Yes, we will continue to respond in anger; but I hope and pray that we can all learn to get past ourselves and really listen to the other side. Maybe, just maybe, we can all learn how to better live with each other, developing more and deeper relationships instead of having more division.

NOTE: Paul does let John Mark rejoin him later on. J

Set Apart

Click here to read Acts 13:1-12.

Everything is going great! You have just been called and set apart for a special task, an important mission. You are excited! People have been praying over you and are sending you out to do the work they know you can do. God is with you.

As you go on your way, you are thinking of all the things you want to do or say. You take time each day to praise God and to connect with Him. You enter the town or place you were sent to with excitement. But then…someone begins to oppose you and the mission you’re on. It’s like they are trying to wage a war with God Himself by attempting to dismantle your mission.

Let’s just face it. We have all had times like this in our life. We can be so on fire for the mission we are faced with that when someone begins to challenge or oppose us, it stings and can be discouraging especially if you’re there to share the good news of Jesus Christ. “Who would not want to hear this message?” you might think. But people can be stuck in their old ways of thinking and their way of life.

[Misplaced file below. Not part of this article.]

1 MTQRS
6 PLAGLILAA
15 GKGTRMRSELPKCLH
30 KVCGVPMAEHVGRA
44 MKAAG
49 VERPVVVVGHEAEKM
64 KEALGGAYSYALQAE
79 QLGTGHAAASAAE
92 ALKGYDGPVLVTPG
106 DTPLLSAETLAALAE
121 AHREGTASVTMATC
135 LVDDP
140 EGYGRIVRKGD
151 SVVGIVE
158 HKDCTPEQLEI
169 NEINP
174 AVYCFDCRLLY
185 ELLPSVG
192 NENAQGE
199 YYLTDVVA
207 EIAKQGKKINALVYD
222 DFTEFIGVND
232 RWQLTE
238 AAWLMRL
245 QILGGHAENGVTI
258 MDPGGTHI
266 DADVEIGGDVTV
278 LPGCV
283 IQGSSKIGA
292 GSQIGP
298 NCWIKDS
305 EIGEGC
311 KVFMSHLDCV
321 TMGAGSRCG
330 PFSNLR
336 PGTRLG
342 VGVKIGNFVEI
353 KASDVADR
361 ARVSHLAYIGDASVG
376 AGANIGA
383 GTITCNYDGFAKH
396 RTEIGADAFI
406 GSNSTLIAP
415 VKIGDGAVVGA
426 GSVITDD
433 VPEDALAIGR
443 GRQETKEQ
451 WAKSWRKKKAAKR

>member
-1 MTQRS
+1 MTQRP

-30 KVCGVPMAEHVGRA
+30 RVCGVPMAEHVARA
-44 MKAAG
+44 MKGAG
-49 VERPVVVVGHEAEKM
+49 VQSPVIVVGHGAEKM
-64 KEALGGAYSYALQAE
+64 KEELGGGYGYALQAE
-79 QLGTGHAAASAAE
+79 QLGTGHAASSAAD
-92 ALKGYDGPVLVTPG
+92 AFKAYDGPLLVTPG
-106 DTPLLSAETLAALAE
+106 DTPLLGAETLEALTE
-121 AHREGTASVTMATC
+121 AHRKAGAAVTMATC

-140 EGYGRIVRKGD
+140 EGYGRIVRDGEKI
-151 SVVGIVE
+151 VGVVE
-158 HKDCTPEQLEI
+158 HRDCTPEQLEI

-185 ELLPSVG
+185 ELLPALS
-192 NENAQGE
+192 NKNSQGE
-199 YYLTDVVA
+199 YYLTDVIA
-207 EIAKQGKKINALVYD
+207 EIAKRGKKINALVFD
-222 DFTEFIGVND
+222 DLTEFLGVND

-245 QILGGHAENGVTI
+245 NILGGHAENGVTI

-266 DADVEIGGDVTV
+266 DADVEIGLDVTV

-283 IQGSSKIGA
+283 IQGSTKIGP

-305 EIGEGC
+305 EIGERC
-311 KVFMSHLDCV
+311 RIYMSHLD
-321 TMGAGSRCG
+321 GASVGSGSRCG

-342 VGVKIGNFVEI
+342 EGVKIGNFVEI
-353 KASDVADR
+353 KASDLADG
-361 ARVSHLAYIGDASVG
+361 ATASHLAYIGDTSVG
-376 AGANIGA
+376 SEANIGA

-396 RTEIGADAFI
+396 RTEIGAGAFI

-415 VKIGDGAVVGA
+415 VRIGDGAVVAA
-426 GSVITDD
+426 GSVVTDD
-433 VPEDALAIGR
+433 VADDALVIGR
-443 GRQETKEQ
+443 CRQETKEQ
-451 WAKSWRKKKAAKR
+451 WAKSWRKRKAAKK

Look at what’s happening in this passage today in Acts 13. Paul and Barnabas are traveling, after being commissioned by the church to go out, and they run into opposition from a sorcerer named Bar-Jesus. He was trying to lead the governor of the city away from Paul and Barnabas. Why? Maybe he felt like he would not have control over the governor anymore. Or his place of power would go away if Jesus’ name and message was spread. So, maybe he was acting out of fear.

This happens all the time. When people are used to being in a certain position of power and control, it is easy to lash out and to try to stop the gospel of Jesus Christ shining bright. But, we have been tasked to go with God to shine light in the dark places. We get to be people who show and share grace.  Living this life may not always be easy but we can be encouraged that when we follow God’s call and God’s steps, His plans and purposes will prevail.

This week, I invite you to look around. Where do you sense God is working around you? Look at the news, can you see God working and inviting people to join Him to redeem the brokenness that is around us?  Anywhere there appears to be backlash to the gospel, trust that God is on the move and is doing incredible work.

Remember the words of Jesus we read in John 16, “I’ve said these things to you so that you will have peace in me. In the world you have distress. But be encouraged! I have conquered the world.” (John 16:33 CEB)